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Cloud cost optimization is a challenge that isn't going away anytime soon.
Enterprises can train staff on best practices, seek out cloud services that better fit their workloads, and utilize monitoring and cost calculator tools to cut expenses. But, even with those efforts, cost optimization remains a major obstacle as companies underpin more of their business initiatives with the cloud.
This is why enterprises and IT vendors see potential in AI and machine learning as ways to provide more granular control, in-depth anomaly analysis and improved alert management.
The AI effect
The use of AI and machine learning as cloud cost optimization tools is still a work in progress, but some use cases have already begun to emerge. Vendors such as Yotascale use AI as part of services that scan cloud workloads to identify spending spikes and their causes. Machine learning is used to continually improve anomaly detection and present more relevant results.
These tools can work quickly enough that they are able to identify cost anomalies in your billing before your financial department notices. For example, a cloud administrator can receive an alert about a one-off configuration that might drive up the company's bill.
AI and machine learning models can also be used for real-time application resource management through the simultaneous optimization of performance, compliance and costs. This action happens at the cloud team level with other stakeholders being able to access views and reporting.
AI options already available and what comes next
Cloud management vendors have begun to incorporate versions of these types of machine learning or AI models into their offerings. For example, Turbonomic has an AI-based decision engine that continually monitors and recommends reserved instances in concert with resizing automation, while CloudSqueeze uses deep learning to analyze cloud-generated data to predict scaling and resource demands.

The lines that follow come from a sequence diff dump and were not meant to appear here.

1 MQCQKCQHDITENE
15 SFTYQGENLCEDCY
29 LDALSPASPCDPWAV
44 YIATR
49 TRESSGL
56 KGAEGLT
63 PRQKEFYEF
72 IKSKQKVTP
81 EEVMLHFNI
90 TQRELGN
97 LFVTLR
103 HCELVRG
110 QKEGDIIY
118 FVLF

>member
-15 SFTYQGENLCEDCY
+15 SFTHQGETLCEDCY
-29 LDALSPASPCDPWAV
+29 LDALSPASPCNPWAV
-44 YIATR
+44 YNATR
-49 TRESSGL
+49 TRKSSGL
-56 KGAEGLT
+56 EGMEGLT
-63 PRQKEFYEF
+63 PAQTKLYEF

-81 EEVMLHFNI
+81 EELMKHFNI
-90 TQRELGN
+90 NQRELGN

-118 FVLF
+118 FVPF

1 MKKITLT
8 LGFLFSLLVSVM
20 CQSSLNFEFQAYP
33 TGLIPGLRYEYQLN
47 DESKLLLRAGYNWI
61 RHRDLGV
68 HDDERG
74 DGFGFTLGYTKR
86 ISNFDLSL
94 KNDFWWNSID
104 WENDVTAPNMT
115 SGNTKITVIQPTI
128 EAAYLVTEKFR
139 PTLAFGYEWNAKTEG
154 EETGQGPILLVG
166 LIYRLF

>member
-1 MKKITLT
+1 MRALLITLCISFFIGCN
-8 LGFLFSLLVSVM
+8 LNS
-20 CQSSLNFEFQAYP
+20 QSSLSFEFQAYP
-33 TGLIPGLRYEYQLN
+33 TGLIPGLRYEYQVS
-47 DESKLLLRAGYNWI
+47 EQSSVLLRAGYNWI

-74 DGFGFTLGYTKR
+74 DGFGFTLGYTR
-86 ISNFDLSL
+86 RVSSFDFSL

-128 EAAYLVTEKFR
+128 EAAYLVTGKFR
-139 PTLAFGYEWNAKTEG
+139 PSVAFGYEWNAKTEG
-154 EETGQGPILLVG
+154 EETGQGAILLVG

As AI gets better as a service, users can expect to see it power more dynamic views and predictive analysis into the financial impacts of cloud operations and resource management. It could also be used to scan existing workloads and then integrate with cloud catalogs to find services that are a more cost-efficient fit.
AWS, Microsoft and Google have yet to delve too deeply in these areas, but growing customer demands for AI as a cost efficiency tool will likely prompt them to do so sooner rather than later. In addition to offering AI-backed services to optimize costs, this shift could also lead cloud providers to offer new, aggressive pricing models for underlying services as they try to capitalize on the demand for more granular control.
The emergence of AI for cloud cost optimization is also sure to fuel the arms race between established IT management vendors and cloud-native startups. The companies that win out will likely have the algorithm development experience, technical talent and channel presence required to build and market these services.
However, this technological evolution won't come without pain points along the way. Pricing will be all over the place as enterprises work out the kinks with these new kinds of tools. Fee-based professional services are bound to be a requirement, and it's likely that models training for specific workloads will be more time-consuming than vendors and their customers allotted for in their initial implementation timelines.
And, considering the current cloud market and the fear and uncertainty that cloud spending brings, enterprises will have to be cautious about sketchy marketing moves and AI washing, which tries to capitalize on the hype around machine learning.
AI augments humans
Of course, we may never reach a point where cloud cost optimization is going to be completely machine-driven. There's no substitute for building cloud cost optimization expertise in-house. Cloud solution architects, developers and operations staff still need a grounding in cloud economic principles.
First and foremost, current and future AI-driven cloud cost optimization services should enhance the work of humans, not replace them. Organizations struggling with cloud spend can look to AI to cover granular details they've missed in the past and provide a new level of back-end data. But enterprises need their people to be well positioned to take action based on what AI dredges up about their resource and infrastructure management.
Cloud cost optimization is already tricky -- even experienced, cloud-first organizations struggle with it. Adding a set of artificial eyes to their workload might complicate things further, so enterprises need to ensure their IT teams have their training and processes in place first.